Tuesday, September 06, 2005

I could have saved someone's life- shame on me.

I have witnessed many anxiety and panic attacks in the 2 years I have been flying. I have held hands with a crying 6 foot 300 pound crying man, I have sung "somehwere over the rainbow" with a girl hyperventalating so much I thought she would pass out, but besides some edema from a sunburn, until this morning, I have never had a "real" medical emergency.

A man told me he felt faint. I got him a cold compress for his neck which helped. I asked him if he had any medical conditions, he said he had high blood pressure, I helped him get his medication and hoped he was just airsick. When he said he had to use the rest room I clicked into action. In training we were told that that can be an early signal of a heart attack so hearing that I got him some oxygen.

I was really proud of how competent I was, this man could be at the beginning of a heart attack and I was right there ready to help- I felt confident in my abilities that I could do a great job if it were to happen, or even better- prevent it.

I sat with him and got info on his symptoms, he wasn't nauseous, he wasn't sweating, and he had no chest pains, but he did have a stiff neck, faintness, abdominal discomfort, so kept an eye on him and let him rest, and the paramedics met the plane when we landed.

In the end it turned out it was anxiety! He was claustrophobic and hadn't slept much the night before! I was honestly shocked, he was so calm I didn't think anxiety for a second, but the paramedic described him as "a duck," calm on the outside but under the surface paddling like hell. The passenger rebooked to a later flight so he could chill out.

I can see today that therapy is a very good thing for me. How did I feel after leaving work? I should have felt really proud of my calmness in the situation, and happy that he was okay. Instead I felt ashamed, like I was stupid to think it was something serious when it was just anxiety.

I have heard that giving oxygen to someone having a heart attack can save their life, I am not trained as an EMT, I didn't know what was wrong, I did a good job, and if he had been in real trouble I would have really helped him. And even knowing that, I still felt really down on myself, not as in I didn't feel better than normal, instead I felt as if I had done something bad!

Therapy IS working, because I am recognizing that I am thinking this way, and I am challenging it instead of trusting the feeling that I had done something wrong.

I came up with why I do that to myself. I take accountability to unhealthy extremes. It gives me a sense of control. When I was a kid and my dad was passed out drunk every night, my life wasn't the way I wanted it. I was facing a difficult adolecence, my mother had died only 3 years earlier, my stepmother just left, I had developed early and was overwhelmed by the attention and teasing it led to, and I was having a hard time with classes. I was alone at that point, not only was he not helping me through these hard issues, but I was also alone safety wise. Someone in our tough neighborhood could have very easily watched my dad's evening routine and known that our house had the door unlocked, our belongings and a little girl inside, unguarded. Facing the fact that my life was like this and there was nothing I could do about it was a little too much for me to swallow. So I convinced myself, with quite a bit of logic twisting, that I was accountable.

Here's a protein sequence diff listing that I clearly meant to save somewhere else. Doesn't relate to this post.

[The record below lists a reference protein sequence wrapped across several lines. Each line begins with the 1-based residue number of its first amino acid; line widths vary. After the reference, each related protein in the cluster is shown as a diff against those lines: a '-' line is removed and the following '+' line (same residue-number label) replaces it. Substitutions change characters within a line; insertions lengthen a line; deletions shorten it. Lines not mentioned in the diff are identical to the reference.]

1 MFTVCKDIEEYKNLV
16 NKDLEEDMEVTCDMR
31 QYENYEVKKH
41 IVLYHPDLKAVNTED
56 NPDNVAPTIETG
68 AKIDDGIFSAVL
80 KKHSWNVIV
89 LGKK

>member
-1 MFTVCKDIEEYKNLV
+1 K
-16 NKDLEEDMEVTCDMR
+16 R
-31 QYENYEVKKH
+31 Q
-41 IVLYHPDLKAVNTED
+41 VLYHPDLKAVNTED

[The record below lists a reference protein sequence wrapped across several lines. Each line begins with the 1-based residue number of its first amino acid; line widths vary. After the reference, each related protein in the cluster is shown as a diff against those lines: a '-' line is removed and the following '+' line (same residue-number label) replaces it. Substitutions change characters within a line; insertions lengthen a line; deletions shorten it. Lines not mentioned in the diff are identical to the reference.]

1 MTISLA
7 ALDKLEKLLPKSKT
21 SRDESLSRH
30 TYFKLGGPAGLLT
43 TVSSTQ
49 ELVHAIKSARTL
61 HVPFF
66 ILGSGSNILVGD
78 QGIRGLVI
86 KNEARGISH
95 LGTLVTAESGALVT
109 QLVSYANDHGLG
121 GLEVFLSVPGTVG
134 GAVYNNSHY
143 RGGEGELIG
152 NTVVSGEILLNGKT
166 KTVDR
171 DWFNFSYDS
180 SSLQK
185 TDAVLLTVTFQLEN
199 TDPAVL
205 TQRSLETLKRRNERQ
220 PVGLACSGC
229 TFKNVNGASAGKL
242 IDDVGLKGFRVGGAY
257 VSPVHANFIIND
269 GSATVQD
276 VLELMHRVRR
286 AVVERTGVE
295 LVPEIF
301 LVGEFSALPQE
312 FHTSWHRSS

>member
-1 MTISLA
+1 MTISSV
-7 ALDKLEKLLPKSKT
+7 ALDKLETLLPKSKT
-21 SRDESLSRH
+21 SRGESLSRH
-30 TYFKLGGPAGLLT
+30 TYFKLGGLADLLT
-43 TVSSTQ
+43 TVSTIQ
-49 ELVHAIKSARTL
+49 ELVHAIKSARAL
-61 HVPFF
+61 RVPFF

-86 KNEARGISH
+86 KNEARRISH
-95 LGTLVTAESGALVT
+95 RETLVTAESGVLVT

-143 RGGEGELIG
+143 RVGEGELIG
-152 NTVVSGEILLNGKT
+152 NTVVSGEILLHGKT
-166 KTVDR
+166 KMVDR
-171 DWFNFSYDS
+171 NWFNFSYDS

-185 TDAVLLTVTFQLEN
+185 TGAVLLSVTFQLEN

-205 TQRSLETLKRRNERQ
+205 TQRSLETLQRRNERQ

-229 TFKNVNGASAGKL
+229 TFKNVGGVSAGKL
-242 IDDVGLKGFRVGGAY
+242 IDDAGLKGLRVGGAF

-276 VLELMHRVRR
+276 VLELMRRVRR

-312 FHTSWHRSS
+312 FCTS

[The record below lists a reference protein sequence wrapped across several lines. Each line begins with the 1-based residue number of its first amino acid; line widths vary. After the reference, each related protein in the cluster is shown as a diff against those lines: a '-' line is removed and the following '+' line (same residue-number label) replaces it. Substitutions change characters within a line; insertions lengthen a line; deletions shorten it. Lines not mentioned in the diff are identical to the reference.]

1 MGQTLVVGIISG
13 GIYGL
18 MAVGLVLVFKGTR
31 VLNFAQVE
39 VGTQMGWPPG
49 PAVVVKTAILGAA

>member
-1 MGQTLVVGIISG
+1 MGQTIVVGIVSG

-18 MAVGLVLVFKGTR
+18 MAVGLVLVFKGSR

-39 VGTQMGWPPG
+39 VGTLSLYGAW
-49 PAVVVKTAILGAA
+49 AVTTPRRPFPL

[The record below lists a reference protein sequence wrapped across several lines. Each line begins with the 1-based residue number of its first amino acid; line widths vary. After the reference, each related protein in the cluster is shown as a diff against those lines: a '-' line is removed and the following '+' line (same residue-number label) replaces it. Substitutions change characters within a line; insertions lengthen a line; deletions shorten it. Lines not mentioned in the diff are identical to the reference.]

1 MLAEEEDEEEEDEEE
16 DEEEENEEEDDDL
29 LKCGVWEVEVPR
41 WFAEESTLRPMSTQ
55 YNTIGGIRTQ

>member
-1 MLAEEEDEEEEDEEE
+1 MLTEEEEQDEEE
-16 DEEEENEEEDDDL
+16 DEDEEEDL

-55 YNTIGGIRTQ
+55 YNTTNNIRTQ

I did everything I could to be perfect and easy, so he wouldn't have to drink anymore to run away from the pain of having to raise me. When it didn't work I felt that I failed, so instead I was bad (as bad as a goody-goody like me can be anyway.) At least then I felt a sense of cause and effect- I am a bad daughter, that's why he passes out everynight, becuase I am so hard to manage. Another reason I was "bad" is summed up by a poem I wrote back then:

Daddys on the bottle
Mommys in the grave
If no one's there to notice
then why should I behave?

Back then I learned to claim responsibility for things I had no control of, I would blame and punish myself when things went wrong so I didn't have to feel powerless.
Dr. T calls this a "Maladaptive Behavior" people don't have bad habits out of the blue, they start out as survival tools. Because they were "effective" at the time, we continue to do them, even if they interfere with our present lives.

[Hmm, maybe thats part of why I am idle in response to a messy house too. (Imagine the squalor you see on "Cops." the sinkfuls of dishes with flies, garbage and junk strewn all over the floors, that was my house was after my dad started drinking)]

To feel ashamed of myself today instead of proud makes no sense when I look at it in a vaccum. But when I look at the big picture, that I have the maladaptive behavior of expecting myself to be perfect and to be able to control everything, it makes sense.

Now what I need to do is treat myself the way my mom, (or my dad before he started drinking) would treat me. I should give myself a big hug and say "You did a good job today- I'm proud of you"

mood: cry-ey. But thats a good thing. I love to cry but I rarely can. I got some good tears out of this post, real good.